We can clear things here and now about Whitewall, I
think, with a little more effort.
But even Roman terms and ranks were very different (say) in the second century AD and in the fourth century AD.
I mean: the ranks were the same (consul, tribune, centurion, decurion) by definition but the resulting forces commanded upon were very different. In IV century, Rome had 100 legions (according to Notitia Dignitatum, IIRC) whereas previously Imperial Rome had only 25-30 legions (from Augustus to Diocletianus).
So you have 25 Tribunii in year 150 and 100 Tribunii in year 350.
But the Roman Army (roughly and probably) always counted from 150.000 to 300.000 men at arms. A tribune in II century would command 5 thousand (a Legio), plus some auxiliary forces and socii (say another 5 thousand cannon fodder).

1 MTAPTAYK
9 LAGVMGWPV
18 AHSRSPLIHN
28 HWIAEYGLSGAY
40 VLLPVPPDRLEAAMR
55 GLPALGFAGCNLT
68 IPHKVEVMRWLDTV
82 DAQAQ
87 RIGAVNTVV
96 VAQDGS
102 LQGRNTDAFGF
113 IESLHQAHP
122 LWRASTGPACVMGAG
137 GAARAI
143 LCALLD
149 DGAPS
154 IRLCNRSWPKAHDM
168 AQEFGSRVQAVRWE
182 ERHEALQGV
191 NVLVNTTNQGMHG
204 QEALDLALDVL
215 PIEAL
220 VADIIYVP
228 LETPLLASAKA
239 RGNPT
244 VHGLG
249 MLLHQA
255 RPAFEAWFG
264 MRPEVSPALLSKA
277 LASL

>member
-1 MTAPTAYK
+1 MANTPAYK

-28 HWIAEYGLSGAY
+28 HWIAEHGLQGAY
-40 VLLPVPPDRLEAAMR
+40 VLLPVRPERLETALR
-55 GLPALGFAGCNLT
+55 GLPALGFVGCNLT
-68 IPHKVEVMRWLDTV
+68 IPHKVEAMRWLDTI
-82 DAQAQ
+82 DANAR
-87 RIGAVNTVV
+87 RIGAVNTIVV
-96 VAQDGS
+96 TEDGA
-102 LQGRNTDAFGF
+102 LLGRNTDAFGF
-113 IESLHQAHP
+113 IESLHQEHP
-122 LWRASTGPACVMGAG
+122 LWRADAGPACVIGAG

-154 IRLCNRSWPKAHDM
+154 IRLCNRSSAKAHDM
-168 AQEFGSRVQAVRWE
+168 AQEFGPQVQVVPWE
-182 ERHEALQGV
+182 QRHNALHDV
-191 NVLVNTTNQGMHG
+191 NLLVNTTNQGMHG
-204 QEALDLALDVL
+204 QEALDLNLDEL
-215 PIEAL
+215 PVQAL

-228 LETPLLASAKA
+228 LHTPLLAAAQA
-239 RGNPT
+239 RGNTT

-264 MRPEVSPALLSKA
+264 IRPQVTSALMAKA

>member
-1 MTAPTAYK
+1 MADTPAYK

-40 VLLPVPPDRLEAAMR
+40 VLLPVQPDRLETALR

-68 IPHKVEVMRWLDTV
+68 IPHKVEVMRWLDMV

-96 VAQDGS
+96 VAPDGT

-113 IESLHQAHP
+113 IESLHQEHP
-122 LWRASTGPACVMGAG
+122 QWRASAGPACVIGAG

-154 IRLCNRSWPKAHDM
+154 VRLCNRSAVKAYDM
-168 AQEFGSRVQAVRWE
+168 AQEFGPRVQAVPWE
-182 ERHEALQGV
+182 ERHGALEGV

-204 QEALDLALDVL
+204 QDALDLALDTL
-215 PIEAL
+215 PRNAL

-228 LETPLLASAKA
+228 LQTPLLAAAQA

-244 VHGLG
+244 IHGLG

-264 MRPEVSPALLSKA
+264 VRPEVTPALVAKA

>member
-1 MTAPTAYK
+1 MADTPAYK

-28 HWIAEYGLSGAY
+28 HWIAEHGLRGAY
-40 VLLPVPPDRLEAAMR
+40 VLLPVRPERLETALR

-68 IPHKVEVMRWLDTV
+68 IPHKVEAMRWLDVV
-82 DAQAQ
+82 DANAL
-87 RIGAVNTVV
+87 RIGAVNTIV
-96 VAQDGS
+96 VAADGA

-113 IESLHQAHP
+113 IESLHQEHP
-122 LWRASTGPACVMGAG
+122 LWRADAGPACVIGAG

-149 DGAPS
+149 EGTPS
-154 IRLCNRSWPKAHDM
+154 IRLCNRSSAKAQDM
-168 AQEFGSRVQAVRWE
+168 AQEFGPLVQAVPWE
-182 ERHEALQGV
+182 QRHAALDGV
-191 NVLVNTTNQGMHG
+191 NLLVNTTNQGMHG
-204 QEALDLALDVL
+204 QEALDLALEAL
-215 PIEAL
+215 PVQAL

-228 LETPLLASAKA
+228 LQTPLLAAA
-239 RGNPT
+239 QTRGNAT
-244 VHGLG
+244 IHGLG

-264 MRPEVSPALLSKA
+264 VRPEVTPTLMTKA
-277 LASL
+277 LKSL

In IV century the correspondant seniro officer called Tribunus would command 1000 men (a Legio again, but with different meaning and structure), unless some legationes had been detached from his legio to fight elsewhere (maybe from the gauls to syria): in that case maybe he doesn't command effectively more than 100 able to war men.
I suspect that we have a fairly oversimplified view of ancient armies that makes us do mistakes (as Martin said).
We cannot avoid making distinctions between rank and
location and period of reference and campaign of
object when looking at an army like the Lunar one in
Else any rank and any name and any title is meaningless.
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